Why have you've called this year's show Good Heart Yute?

The only thing I've really got as a comedian is honesty. My own level of honesty, my own thoughts, no one else can really take that. Sometimes I get honest to the point where it can be a little bit uncomfortable but deep down I'm a good person, I have a good heart.

I like my off stage personality to be the same as my on stage personality. With some comedians there's a big switch, it's like night and day.

The overall theme, if there is a theme is that I've never been in love. That's it. But it's not coming from a place of "Oh my God, I've never been in love! Why haven't I been in love?" - for me, I'm fine with it. I have no problem with it.

I'm almost at the point where I look at people in love and go "What are you doing you loser?" WHy would you give yourself up to people like that? Like them. Liking people is fine.

What are you most looking forward to about the Fringe this year?

I'm really excited that as my career grows, people are starting to come because they know who I am for the first time. I never felt that before, I always felt like people were there because they were flyered but now they recognise me as that guy from whatever the show might be.

It's going to feel different doing the show this year and it's a nice feeling. I remember when I did the first show in The Attic and I just wanted to have a good show, that was it. It was a good show and it really worked out for me.

And then last year I felt the pressure because of the nomination the year before but this year I don't feel that same type of pressure because ultimately a lot of the people who come will be fans.

I saw on Instagram the other month that you said after this show you're quitting stand-up. What did you mean by that?

I've been doing comedy for 12 years, since my first gig, and a lot of the time I spend doing stand-up, writing it, performing it, I could invest that time in something else like acting, directing and more writing.

Luckily a few things have come through that I can't announce yet but could be my way out of stand-up. I do like stand-up, I do enjoy it but I asked myself "Is this something that makes me happy to do?" and the answer is "Yes, but I could be happier doing something else."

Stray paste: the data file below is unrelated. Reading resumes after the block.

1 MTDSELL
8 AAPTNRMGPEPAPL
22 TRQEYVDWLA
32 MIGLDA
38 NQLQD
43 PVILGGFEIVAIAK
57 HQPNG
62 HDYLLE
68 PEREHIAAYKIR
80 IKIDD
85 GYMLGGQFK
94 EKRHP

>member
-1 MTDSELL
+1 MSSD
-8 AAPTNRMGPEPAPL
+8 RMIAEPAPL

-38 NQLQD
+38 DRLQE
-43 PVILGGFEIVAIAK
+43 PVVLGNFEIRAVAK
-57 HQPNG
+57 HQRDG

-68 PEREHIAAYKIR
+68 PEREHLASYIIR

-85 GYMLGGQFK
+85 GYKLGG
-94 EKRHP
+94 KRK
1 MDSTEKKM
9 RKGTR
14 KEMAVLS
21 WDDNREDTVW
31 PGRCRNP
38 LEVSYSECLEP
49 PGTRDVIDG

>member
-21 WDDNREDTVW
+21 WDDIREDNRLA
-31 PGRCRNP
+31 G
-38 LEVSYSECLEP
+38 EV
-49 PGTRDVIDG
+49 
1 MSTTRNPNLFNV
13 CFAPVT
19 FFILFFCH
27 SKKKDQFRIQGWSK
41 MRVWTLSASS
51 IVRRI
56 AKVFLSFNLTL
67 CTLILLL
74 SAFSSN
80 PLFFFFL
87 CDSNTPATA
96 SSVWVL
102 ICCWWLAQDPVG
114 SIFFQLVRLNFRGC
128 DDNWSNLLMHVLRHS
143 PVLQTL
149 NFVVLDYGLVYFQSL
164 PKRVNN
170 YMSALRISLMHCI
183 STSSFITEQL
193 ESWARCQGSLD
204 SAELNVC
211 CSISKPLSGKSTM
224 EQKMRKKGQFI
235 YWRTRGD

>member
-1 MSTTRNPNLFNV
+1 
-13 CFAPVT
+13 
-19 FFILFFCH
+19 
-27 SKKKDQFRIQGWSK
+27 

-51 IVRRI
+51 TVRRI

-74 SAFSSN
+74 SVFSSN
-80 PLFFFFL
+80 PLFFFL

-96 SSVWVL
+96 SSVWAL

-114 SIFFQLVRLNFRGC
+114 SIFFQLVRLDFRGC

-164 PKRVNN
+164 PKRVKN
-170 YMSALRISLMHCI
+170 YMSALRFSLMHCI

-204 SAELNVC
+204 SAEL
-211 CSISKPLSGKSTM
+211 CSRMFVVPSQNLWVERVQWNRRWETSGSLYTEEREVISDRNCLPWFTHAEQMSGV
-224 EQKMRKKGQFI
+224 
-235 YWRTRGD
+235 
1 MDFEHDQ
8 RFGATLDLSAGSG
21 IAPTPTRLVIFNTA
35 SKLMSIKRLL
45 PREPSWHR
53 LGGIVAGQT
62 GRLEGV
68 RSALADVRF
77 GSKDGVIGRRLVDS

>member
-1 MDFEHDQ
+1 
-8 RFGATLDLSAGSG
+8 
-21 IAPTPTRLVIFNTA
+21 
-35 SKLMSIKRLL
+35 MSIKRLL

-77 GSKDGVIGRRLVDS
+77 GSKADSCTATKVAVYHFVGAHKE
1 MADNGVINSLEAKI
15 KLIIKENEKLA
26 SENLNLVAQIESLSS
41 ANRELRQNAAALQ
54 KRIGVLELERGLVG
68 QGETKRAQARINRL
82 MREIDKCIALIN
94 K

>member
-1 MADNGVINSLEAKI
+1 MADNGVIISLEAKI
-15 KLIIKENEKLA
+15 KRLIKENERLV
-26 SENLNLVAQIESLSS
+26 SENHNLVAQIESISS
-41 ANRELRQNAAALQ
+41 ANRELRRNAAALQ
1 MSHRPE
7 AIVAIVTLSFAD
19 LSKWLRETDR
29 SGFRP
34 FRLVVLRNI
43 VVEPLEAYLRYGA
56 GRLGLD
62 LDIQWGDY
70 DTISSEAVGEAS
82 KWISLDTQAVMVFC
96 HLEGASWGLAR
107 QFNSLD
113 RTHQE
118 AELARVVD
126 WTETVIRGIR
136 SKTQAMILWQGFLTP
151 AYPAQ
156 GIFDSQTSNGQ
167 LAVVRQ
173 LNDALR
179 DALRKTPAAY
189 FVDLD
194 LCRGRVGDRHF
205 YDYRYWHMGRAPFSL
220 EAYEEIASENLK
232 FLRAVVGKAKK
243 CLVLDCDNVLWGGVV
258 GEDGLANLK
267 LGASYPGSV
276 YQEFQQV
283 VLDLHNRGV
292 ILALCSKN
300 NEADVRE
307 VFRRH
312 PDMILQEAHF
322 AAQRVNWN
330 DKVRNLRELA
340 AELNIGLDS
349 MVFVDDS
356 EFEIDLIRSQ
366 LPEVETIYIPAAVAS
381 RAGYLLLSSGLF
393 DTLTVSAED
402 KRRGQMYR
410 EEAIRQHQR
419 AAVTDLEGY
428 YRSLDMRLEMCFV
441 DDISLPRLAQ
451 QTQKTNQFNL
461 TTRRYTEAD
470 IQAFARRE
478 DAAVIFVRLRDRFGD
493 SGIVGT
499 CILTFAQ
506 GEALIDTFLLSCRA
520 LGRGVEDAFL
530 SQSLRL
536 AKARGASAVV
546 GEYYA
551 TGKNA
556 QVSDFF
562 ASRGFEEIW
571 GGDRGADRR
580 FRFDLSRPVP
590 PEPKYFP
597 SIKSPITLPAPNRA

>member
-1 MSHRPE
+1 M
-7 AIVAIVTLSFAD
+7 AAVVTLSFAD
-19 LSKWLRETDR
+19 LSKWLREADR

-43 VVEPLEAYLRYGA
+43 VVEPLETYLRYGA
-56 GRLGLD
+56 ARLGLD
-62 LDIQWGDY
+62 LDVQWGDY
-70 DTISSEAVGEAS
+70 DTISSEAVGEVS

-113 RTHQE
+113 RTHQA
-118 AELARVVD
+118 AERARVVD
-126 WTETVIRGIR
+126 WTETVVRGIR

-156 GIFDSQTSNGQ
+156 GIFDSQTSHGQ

I feel like I'll aways have these skills, I'll always be funny, quick and engaging but I don't want stand-up to be the thing that pays my bills. I would rather it be something I can do every now and again.

All it'll take is for me to come up with some brilliant new material for me to want to do stand-up again. I will always try and keep my fingers in stand-up, people think I'm quitting comedy. I'm not, I'm quitting stand-up. Graham Norton for example doesn't do stand-up comedy anymore but he still does comedy.

Are there any other skills you'd like to develop?

Definitely, I did an extensive course in improv the other week for four days and I felt like maybe that was what I've been missing. I've done acting before and I like it because I've never been one to be silly on stage. I'm very much just a guy on stage with a mic.

I've never felt comfortable being silly and physical, but doing improv I've been able to be silly and physical and I've really enjoyed it. Improv is really underrated as a skill.

Finally, how would you sum up this year's show in just five words?

Darren has never loved someone.

Darren Harriott: Good Heart Yute runs from 31st July - 25th August (not 14th) at 8.15pm at the Pleasance Courtyard (Beneath). Book tickets here.